For most of my artistic life I have made paintings. There came a point when they ceased to be autographic statements. Images entered my lexicon and I increasingly spent time in the studio projecting, tracing and masking images that I had digitally appropriated and transformed into 2D shapes (a good example of this was the Closer Than You Think series from 1995/96 the archive of which can be found on my website at: http://mickfinch.com/1996/index.html ).
Invariably this led to assembling archives of the images which were becoming the ephemeral material of my work, like ghosts displaced through time and space, taking on life on the thickness of painted surfaces. I realized that I was only nominally making things that could be call paintings. Instead I was fabricating dispositives or tableau forms where the otherwise invisible circulation of images could congeal and materialize. Digital photographs entered the work in 2009 and the structure of the support became more like an open pictorial apparatus than a painting support. Photographs relating to places, layers of memory or palpable sensations of time became layered into wooden relief structures in a series called Engrams (The Engram series was made between 2011 and 2013. Its archive can be found at: http://mickfinch.com/2011/index.html, http://mickfinch.com/2012/index.html and http://mickfinch.com/2013/index.html ).
My interest increasingly turned to the cultural science practices of Aby Warburg and particularly his early use of photography in the service of his methodology. In the Mnemosyne Atlas, photographs of works of art were attached to black boards into a synoptic organization of the material. This made evident relationships and proximities that could not be explored prior to the advent of photography. Warburg’s practice has at its core the need of an archive and to supply it a technical apparatus.
Research projects I have been working on in relation to Warburg led me to the Book of Knowledge series (referred to from now on as BOK). It started in 2014 and is ongoing. To date it is comprised of more than 150 images, outputted as digital archival prints on Hahnemühle German Etching paper in various editions. The BOK was a set of encyclopedias published by Waverly and was very much of its time. It reflected the aspirations and prejudices of post-war Britain. Empire, monarchy, parochial modernism and exoticism – a few of its traits that masked a sense of the catastrophe and ruins that haunted both its pages and the experiences of the generation that owned them.
They were a vivid memory from my early childhood, and I acquired a set of its 8 volumes, published in the late 1950s/ early 1960s which corresponded to the volumes I had known. I set out to scan the nearly 3000 images contained in the volumes with the intention of exploring the images. My interest was not to embark on a memory project. Rather, I wanted to explore a body of material that is precisely inscribed, limited, locked in its time and its materiality as printed matter. I chose to scan the material as since 1995 I have increasingly used PhotoShop as a part of my studio practice. This seemed the natural way to engage with the images. They were scanned at the very high resolution of 1200dpi so that the texture and the grain of the images, generated by the processes by which they were originally printed, could become integral to the work.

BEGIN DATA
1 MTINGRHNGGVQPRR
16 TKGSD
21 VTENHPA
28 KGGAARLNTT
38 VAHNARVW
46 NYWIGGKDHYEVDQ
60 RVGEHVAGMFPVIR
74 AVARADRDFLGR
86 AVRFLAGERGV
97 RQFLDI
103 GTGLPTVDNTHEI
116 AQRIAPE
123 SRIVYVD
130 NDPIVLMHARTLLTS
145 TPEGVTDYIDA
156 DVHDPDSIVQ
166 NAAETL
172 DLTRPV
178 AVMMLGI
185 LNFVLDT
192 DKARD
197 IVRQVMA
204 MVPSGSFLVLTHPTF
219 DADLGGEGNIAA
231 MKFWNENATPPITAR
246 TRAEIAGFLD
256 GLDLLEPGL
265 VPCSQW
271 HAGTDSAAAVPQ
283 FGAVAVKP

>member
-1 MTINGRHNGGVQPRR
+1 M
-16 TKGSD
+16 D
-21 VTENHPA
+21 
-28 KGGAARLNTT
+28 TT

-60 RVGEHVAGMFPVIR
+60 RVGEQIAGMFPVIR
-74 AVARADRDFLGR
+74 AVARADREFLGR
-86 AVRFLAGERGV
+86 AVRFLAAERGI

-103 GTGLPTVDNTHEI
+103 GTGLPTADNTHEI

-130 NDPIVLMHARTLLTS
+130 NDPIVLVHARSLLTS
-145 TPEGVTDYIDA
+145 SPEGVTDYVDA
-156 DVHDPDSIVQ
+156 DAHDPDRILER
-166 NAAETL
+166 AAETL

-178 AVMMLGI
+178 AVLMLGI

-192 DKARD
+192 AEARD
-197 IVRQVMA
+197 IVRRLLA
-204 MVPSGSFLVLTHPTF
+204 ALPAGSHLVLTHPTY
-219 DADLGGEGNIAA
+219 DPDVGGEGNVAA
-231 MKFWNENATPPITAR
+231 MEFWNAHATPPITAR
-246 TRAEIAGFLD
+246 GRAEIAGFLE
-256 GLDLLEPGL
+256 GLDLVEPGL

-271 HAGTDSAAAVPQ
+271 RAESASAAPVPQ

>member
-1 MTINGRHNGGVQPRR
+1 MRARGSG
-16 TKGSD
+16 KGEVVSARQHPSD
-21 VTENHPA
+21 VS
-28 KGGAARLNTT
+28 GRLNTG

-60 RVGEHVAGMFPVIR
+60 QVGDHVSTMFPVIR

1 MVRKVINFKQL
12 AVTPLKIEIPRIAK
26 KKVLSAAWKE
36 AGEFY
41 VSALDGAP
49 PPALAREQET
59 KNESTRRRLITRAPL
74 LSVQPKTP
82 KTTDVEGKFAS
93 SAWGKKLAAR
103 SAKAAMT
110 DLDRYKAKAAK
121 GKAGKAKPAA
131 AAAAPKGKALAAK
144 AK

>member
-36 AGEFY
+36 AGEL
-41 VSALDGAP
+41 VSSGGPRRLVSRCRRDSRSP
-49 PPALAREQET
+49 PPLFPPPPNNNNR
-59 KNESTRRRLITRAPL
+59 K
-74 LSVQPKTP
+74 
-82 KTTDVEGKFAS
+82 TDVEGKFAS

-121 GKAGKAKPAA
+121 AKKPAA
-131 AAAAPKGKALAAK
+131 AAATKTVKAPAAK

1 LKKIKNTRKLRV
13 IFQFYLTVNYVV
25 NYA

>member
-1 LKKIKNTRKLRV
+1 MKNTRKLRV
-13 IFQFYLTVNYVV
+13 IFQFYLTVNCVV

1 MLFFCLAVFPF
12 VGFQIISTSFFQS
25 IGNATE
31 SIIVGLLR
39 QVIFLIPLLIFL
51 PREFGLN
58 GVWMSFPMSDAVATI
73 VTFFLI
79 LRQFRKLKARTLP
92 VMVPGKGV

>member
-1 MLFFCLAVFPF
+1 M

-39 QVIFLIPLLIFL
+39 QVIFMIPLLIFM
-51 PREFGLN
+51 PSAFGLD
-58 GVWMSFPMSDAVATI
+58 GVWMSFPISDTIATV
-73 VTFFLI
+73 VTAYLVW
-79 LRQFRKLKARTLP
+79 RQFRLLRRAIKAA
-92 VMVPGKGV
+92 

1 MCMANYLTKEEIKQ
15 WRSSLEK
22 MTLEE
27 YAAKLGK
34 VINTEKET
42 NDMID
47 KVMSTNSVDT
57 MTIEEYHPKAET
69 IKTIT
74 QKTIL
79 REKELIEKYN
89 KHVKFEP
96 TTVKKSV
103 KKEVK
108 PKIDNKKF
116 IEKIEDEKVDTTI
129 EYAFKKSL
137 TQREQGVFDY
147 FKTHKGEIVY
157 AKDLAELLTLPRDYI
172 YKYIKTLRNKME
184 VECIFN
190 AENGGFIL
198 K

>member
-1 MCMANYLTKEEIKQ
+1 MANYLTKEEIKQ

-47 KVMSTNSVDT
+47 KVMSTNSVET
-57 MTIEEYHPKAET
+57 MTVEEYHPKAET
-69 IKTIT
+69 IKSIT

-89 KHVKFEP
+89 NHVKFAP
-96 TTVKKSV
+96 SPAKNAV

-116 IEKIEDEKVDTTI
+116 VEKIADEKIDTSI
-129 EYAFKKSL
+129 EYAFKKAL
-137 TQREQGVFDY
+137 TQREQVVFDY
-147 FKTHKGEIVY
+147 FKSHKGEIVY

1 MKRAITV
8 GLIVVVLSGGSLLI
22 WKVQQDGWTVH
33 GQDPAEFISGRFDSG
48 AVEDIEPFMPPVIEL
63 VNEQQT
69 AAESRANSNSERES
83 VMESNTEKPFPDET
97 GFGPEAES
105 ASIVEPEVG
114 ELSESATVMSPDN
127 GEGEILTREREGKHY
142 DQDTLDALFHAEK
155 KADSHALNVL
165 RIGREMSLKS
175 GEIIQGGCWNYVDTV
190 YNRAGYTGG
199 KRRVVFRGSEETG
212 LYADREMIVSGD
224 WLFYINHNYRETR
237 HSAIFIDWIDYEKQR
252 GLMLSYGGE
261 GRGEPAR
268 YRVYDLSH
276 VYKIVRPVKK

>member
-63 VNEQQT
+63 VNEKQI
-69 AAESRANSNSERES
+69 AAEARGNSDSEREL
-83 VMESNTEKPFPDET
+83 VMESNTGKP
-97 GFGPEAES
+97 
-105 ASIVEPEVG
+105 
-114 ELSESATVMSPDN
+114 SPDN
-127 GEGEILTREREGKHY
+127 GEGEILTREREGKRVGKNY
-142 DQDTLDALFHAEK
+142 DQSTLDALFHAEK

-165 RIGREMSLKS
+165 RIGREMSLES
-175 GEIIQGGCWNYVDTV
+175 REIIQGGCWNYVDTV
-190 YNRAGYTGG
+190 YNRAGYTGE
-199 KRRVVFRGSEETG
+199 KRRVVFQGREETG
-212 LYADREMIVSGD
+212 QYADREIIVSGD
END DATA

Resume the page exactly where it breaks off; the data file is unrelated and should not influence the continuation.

After scanning started I soon began working with the images. I explored strategies to incorporate the images through the use of compositional structures which arose intuitively, as the work progressed, and also in relation to key references. Warburg I have already mentioned but Walter Benjamin’s ideas have also figured strongly (a key source in structurally understanding Warburg’s idea of ‘Pathos Formula’ and Benjamin’s ideas about images in relation to allegory has been Adi Efal’s article from 2000, Warburg’s’ Pathos Formula’ in Psychoanalytic and Benjaminian Contexts ).
The structures break down, roughly, into four categories whose production is intertwined throughout the series. For my own purposes I refer to them as continuums, dispositives, juxtapositions and pathos formulas.
Continuums are when material from different images are combined into almost seamless spatial scenes. Examples of this category, illustrated here are, BOK 48, BOK 78, BOK 116 and BOK 129.
Dispostiives are when there are allusions to a process or a mechanism. BOK 42 and BOK 60 are good examples of this. They both have a relationship to production in a way that relates in many ways to Duchamp’s sense of production in The Bride Stripped Bare by Her Bachelors, Even. In BOK 60 this is as a cruel balancing out between luxury and the natural world. The scales joining them is pivoted by one of Michelangelo’s Slaves.
Juxtapositions are simply the joining of two images, illustrated here by BOK 71 and BOK 79. BOK 79 joins images of New York and Moscow and also demonstrates how the contact with historic material often coincides with feelings about the present. In this case, the shadow of Russian intervention that hung over the election of Trump and the Brexit result of the UK EU referendum. The Pathos Formula category broadly refers to the methodology of grouping, side-by-side, images. A method of the production of meaning employed by Aby Warburg for his Mnemosyne Atlas. BOK 114 and BOK 141 are examples illustrated here. Both of these images engage with movement, contrasts of spaces and places and compressions of temporalities.
The online archives of the Book of Knowledge series can be found at:
The complete archive of my studio production can be found at: